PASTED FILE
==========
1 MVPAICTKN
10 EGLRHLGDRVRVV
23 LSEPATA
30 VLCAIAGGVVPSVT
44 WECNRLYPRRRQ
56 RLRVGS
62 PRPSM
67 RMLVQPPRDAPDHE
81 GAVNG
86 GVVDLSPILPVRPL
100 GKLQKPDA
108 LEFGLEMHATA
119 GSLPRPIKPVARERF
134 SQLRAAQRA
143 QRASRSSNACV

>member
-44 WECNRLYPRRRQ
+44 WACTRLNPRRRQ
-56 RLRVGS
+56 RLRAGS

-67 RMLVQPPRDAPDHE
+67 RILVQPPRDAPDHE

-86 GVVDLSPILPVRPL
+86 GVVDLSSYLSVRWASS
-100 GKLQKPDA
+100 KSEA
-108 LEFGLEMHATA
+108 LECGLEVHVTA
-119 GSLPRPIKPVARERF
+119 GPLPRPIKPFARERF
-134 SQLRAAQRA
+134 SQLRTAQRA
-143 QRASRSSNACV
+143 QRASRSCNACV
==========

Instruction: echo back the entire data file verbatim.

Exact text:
1 MVPAICTKN
10 EGLRHLGDRVRVV
23 LSEPATA
30 VLCAIAGGVVPSVT
44 WECNRLYPRRRQ
56 RLRVGS
62 PRPSM
67 RMLVQPPRDAPDHE
81 GAVNG
86 GVVDLSPILPVRPL
100 GKLQKPDA
108 LEFGLEMHATA
119 GSLPRPIKPVARERF
134 SQLRAAQRA
143 QRASRSSNACV

>member
-44 WECNRLYPRRRQ
+44 WACTRLNPRRRQ
-56 RLRVGS
+56 RLRAGS

-67 RMLVQPPRDAPDHE
+67 RILVQPPRDAPDHE

-86 GVVDLSPILPVRPL
+86 GVVDLSSYLSVRWASS
-100 GKLQKPDA
+100 KSEA
-108 LEFGLEMHATA
+108 LECGLEVHVTA
-119 GSLPRPIKPVARERF
+119 GPLPRPIKPFARERF
-134 SQLRAAQRA
+134 SQLRTAQRA
-143 QRASRSSNACV
+143 QRASRSCNACV